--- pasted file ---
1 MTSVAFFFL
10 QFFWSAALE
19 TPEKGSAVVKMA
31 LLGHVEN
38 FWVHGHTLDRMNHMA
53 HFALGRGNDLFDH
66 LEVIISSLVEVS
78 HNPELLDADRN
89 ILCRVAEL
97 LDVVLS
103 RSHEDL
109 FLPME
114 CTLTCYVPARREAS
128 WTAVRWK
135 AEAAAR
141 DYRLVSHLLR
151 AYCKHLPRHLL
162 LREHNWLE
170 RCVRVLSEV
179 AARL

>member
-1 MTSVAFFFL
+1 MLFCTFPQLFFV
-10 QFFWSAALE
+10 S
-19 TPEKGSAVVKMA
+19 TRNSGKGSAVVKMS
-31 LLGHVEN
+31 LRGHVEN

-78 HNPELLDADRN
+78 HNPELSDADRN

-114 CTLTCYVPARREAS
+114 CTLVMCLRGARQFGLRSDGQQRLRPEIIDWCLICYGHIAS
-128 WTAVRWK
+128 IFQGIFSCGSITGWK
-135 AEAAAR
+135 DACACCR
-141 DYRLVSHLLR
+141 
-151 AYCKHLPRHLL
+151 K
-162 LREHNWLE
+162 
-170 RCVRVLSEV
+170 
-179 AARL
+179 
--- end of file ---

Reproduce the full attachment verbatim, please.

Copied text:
1 MTSVAFFFL
10 QFFWSAALE
19 TPEKGSAVVKMA
31 LLGHVEN
38 FWVHGHTLDRMNHMA
53 HFALGRGNDLFDH
66 LEVIISSLVEVS
78 HNPELLDADRN
89 ILCRVAEL
97 LDVVLS
103 RSHEDL
109 FLPME
114 CTLTCYVPARREAS
128 WTAVRWK
135 AEAAAR
141 DYRLVSHLLR
151 AYCKHLPRHLL
162 LREHNWLE
170 RCVRVLSEV
179 AARL

>member
-1 MTSVAFFFL
+1 MLFCTFPQLFFV
-10 QFFWSAALE
+10 S
-19 TPEKGSAVVKMA
+19 TRNSGKGSAVVKMS
-31 LLGHVEN
+31 LRGHVEN

-78 HNPELLDADRN
+78 HNPELSDADRN

-114 CTLTCYVPARREAS
+114 CTLVMCLRGARQFGLRSDGQQRLRPEIIDWCLICYGHIAS
-128 WTAVRWK
+128 IFQGIFSCGSITGWK
-135 AEAAAR
+135 DACACCR
-141 DYRLVSHLLR
+141 
-151 AYCKHLPRHLL
+151 K
-162 LREHNWLE
+162 
-170 RCVRVLSEV
+170 
-179 AARL
+179 